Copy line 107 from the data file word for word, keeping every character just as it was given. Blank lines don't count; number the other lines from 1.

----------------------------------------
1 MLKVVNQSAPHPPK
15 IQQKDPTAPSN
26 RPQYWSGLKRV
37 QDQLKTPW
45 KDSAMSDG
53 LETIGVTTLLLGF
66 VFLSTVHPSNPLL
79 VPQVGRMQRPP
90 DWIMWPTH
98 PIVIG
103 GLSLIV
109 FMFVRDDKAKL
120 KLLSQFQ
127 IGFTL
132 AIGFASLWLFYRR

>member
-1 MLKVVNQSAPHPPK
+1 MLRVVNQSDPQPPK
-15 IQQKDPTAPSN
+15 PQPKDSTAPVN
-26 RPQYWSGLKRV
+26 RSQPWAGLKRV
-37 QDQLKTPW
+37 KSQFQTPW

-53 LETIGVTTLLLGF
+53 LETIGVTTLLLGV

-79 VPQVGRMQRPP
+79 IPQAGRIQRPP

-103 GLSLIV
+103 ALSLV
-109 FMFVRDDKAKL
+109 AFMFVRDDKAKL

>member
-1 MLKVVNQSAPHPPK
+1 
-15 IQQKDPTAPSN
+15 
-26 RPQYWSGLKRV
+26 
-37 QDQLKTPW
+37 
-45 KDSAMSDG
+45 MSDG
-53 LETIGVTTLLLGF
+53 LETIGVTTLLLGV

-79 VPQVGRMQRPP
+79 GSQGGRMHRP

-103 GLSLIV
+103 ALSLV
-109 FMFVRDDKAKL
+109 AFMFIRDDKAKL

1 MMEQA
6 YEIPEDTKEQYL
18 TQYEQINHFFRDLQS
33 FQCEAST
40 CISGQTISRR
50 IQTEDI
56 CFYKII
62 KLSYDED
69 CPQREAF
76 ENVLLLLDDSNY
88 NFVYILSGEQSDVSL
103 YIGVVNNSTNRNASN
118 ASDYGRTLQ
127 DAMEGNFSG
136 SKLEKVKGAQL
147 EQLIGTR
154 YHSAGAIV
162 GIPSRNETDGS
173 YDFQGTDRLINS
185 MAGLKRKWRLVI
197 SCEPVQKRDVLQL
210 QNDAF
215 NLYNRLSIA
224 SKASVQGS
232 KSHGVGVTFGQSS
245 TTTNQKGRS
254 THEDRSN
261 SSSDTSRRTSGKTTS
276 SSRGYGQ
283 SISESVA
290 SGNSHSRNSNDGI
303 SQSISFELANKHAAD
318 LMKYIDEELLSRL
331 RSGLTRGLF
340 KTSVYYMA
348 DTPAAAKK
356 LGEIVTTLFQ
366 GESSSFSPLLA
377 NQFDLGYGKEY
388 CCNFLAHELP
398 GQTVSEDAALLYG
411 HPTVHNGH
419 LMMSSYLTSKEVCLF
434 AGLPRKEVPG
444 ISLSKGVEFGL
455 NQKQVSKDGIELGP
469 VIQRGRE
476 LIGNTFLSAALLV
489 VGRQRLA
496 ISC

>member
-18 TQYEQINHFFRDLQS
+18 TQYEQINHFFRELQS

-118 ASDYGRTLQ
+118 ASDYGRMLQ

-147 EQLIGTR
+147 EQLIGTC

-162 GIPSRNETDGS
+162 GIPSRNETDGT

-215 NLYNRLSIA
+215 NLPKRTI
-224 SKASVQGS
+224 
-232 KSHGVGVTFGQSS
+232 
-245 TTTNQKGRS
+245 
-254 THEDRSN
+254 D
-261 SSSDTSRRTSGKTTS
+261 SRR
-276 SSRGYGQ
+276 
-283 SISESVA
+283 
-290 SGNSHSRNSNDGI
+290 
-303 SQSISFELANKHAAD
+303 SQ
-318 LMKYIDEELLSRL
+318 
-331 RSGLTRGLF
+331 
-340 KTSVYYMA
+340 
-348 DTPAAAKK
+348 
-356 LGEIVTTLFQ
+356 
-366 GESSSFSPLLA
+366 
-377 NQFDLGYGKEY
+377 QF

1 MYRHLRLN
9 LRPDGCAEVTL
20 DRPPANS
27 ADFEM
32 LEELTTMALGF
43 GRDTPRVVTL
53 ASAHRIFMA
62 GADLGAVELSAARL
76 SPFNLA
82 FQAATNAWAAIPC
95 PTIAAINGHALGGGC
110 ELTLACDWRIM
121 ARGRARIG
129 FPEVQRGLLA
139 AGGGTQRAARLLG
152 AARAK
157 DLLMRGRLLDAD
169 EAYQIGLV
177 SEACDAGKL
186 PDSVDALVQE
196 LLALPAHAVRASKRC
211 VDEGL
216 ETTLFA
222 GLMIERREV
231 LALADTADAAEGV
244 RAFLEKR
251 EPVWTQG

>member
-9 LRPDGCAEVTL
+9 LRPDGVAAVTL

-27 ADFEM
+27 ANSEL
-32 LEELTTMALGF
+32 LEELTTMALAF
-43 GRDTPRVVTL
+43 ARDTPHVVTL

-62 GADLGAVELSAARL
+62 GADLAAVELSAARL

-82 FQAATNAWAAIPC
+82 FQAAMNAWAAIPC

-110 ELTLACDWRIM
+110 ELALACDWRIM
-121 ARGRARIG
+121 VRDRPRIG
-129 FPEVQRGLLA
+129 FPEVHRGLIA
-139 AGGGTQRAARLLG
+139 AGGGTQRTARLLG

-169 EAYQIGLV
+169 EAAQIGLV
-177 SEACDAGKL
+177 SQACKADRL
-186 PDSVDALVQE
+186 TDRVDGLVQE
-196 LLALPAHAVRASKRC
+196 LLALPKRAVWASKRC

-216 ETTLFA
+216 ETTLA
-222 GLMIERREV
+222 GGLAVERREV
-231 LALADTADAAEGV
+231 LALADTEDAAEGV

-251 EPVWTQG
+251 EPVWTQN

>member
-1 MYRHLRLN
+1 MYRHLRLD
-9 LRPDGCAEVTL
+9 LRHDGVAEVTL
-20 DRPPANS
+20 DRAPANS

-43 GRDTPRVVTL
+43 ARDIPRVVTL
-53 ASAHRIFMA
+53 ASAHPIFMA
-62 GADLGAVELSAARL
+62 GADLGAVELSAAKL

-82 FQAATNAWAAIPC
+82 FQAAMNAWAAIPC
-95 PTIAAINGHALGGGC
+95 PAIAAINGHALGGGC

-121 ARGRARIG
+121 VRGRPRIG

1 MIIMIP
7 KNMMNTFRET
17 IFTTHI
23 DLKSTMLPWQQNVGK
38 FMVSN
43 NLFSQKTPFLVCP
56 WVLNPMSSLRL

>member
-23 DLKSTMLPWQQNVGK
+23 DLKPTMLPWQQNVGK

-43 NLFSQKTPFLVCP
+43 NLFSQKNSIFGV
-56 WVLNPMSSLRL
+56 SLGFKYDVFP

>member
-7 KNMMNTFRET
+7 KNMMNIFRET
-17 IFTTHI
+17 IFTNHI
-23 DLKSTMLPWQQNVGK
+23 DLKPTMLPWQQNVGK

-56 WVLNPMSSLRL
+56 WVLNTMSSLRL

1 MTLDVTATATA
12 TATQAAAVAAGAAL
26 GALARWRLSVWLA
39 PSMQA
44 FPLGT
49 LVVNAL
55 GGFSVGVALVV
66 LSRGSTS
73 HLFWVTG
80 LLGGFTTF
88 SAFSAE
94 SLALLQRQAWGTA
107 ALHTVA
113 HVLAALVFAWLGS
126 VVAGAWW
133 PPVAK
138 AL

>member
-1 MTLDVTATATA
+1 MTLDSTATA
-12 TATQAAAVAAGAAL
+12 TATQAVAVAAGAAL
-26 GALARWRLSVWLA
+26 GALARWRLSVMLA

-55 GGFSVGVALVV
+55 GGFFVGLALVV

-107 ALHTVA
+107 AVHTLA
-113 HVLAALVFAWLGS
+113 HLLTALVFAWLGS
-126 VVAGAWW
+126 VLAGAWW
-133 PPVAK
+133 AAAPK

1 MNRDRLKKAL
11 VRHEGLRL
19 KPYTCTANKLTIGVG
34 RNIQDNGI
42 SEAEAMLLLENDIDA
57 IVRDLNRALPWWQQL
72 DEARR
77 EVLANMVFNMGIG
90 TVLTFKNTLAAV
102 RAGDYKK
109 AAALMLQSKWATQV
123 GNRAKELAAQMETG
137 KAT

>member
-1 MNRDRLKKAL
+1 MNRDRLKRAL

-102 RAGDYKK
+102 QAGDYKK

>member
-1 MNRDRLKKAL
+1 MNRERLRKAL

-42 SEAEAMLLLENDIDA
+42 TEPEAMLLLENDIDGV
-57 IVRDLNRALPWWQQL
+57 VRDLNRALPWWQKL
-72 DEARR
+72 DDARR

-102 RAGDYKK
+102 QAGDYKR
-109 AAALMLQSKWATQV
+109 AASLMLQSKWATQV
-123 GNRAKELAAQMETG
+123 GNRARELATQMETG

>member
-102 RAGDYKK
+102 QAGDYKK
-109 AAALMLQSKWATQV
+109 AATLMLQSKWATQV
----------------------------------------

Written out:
-147 EQLIGTR